As jazz, blues, and black Broadway show music gained popularity, as black musicians dipped more heavily into the folk forms, as they gained stable long term employment, these musicians changed conceptions of professional music to include their own.

Accepted as professionals, African American became union members.

Positioned as union members, African Americans took political action.

In the early 1930’s, black musicians joined a movement to improve work conditions, to bring democratic administration to their union, and to gain equal representation and respect in their organization.

After several decades of black musicians’ integration and agitation, Local 802 declared itself a union that “opens its doors to all regardless of color,” that pledged to “fight every evidence of bigotry,” and, in most ways, lent support to developing civil rights struggles.

My research began with the integration of the union in 1886 and ended at the conclusion of the union’s most progressive administration in 1946.

Throughout this period many factors – changes in the market, expanding government, community leaders – all aided or contributed to the rising importance of black musicians in Local 802.

But, ultimately, New York black musicians gained their place in the union and made it a political vehicle through their own initiative.

In creating popular and innovative music, New York African American musicians not only made great art, they also affirmed their status as individuals and won respect within the profession.

When economic depression threatened this status, they took collective action to win a place within their labor movement.

They, no less than steelworkers or mineworkers or, say, New Yorkers, helped make the 1930’s and early 1940’s labor’s most progressive period.

For social and cultural historians writing about the United States in the 1930’s, the story of black musicians and their local union should sound familiar.

The late 1930’s and early 1940’s marked the emergence of civil rights as a national political issue and within the labor movement.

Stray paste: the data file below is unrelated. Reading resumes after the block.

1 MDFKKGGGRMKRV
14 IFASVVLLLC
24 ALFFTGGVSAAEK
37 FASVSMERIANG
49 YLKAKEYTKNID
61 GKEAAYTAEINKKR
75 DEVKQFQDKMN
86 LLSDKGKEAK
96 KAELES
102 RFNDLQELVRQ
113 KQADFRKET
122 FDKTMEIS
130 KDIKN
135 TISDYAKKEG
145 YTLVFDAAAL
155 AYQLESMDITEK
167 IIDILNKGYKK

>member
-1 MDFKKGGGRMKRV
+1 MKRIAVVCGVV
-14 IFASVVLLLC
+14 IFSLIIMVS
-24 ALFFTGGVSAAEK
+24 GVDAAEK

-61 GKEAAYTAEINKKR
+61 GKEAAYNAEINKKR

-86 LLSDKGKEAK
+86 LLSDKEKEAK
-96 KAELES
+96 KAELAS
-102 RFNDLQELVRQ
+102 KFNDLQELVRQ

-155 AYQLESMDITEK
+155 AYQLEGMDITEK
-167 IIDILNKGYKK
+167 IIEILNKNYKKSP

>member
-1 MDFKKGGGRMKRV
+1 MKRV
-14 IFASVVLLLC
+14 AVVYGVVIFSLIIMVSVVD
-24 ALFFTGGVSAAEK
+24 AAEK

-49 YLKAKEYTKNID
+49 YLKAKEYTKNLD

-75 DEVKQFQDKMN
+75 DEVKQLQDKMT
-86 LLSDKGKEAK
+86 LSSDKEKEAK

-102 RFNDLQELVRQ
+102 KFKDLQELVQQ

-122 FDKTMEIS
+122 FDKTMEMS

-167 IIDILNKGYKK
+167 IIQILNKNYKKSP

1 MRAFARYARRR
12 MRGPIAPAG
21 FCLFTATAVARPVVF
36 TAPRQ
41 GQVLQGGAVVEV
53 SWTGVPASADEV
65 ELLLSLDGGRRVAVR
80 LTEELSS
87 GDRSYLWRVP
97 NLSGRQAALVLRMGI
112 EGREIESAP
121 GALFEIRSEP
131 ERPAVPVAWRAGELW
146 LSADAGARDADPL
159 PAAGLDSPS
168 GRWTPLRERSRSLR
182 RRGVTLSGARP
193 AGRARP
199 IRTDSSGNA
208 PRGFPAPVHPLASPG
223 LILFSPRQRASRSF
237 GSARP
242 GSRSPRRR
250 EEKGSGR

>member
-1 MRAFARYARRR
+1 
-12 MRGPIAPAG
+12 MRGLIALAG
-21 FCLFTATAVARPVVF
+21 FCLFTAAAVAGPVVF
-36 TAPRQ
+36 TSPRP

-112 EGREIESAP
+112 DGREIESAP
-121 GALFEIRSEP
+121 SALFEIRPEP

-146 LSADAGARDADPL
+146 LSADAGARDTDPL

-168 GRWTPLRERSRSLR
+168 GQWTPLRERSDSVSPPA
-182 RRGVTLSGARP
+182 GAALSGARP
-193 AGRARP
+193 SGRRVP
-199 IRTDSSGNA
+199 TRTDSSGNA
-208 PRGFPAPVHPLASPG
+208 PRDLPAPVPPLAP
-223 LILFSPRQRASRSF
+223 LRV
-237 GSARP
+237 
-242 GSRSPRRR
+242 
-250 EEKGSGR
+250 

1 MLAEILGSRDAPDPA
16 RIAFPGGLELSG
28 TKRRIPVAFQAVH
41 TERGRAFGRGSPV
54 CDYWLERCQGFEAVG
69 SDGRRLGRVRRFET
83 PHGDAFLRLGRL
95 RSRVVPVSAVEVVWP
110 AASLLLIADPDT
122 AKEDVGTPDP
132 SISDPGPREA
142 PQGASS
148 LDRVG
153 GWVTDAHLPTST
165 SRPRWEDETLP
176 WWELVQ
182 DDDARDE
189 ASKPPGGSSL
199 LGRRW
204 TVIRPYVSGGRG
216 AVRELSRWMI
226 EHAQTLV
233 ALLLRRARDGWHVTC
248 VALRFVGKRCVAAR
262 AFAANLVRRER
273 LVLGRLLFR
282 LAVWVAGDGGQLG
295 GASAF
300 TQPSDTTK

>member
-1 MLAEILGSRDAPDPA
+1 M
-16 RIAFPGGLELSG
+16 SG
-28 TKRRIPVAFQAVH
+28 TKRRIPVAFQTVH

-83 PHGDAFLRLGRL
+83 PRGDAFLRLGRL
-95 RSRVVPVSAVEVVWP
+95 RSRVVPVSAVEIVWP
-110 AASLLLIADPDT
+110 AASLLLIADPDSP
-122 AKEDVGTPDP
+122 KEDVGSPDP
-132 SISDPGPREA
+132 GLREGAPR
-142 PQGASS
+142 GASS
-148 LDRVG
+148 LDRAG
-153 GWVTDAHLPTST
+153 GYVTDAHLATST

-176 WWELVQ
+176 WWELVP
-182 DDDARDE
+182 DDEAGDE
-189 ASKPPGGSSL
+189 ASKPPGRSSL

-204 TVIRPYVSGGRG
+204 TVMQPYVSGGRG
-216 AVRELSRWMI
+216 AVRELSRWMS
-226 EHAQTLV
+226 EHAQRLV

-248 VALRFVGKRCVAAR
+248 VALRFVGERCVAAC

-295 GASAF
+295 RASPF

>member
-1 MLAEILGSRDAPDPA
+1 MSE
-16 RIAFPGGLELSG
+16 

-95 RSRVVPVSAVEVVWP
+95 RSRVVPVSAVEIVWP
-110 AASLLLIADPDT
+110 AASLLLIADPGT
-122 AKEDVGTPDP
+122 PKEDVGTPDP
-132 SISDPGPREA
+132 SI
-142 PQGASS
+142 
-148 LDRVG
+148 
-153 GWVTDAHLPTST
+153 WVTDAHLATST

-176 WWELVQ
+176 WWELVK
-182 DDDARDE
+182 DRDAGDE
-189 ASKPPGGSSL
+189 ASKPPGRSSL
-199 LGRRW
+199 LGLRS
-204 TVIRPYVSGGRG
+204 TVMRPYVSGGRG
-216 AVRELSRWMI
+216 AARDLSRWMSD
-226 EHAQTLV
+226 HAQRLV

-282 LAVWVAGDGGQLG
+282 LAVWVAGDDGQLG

In detailed monographs and broad syntheses, historians have demonstrated how anti-racism emerged as a cause on the Left and how the Left emerged as more powerful force in American culture and politics.

Historians, to take a couple well known examples, have shown how Chicago industrial workers became politicized and organized across racial and ethnic lines; how African American Alabama sharecroppers joined the Communist Party and made it their own; how anti-racism became part of the national political agenda; and how the period marked a leftward shift in American culture.

But neither music writers nor labor historians have paid much attention to the place of New York black musicians as union members.

For most music scholars, the omission is particularly glaring.

Few professional groups have been quite so studied as New York’s black musicians in the early twentieth century, many of them the men and women who made jazz.

Musicologists, cultural critics, jazz aficionados, and some social historians have produced reams on the men and women who made up the “New York scene.” They have written biographies and musicological studies, histories of streets and clubs, and of record companies and specific records.

They have even written social histories of musical genres and broad cultural studies on the meaning of black musicians’ music.

But, more often than not, musicians appear in our history and our public consciousness as almost superhuman celebrities, as odd artists, or as those engaged in “play” not work.

As a result, jazz music and musicians often emerge cut off from the social and political world they inhabit, and social historians have begun to wonder: “How do we take jazz out of the scholarly ghetto to which it has been consigned by historians to trace some of the deepest issues of American culture?” One solution is to recognize that musicians’ lives are far richer and less isolated than most music writers tend to admit.

Musicians, no matter the importance of their art or the idiosyncrasies of their lives, make up a professional class, find themselves subject to the ups and downs of the economy, and, as they did in Chicago in 1936, engage in political activism.

In a way, though, New York musicians’ did so uniquely.

While New York musicians organized across the color line in Local 802, musicians in most other cities formed segregated AFM locals.

Some of these musicians’ efforts have received attention as part of a small body of scholarship on the Federation.

Following most work in the “old labor history,” the first work in this field consisted of histories that examined the administration of the international rather than its locals and paid only scant attention to black musicians.

But, more recently, out of a growing interest in African American history, a number of historians and musicologists have written about segregated all-black locals.

In dissertations and journal articles, scholars have explored how black musicians in Philadelphia, Chicago, Buffalo, San Francisco, and Los Angeles all created separate union locals, sometimes struggled against white musicians’ locals, and resisted integration into the 1960’s.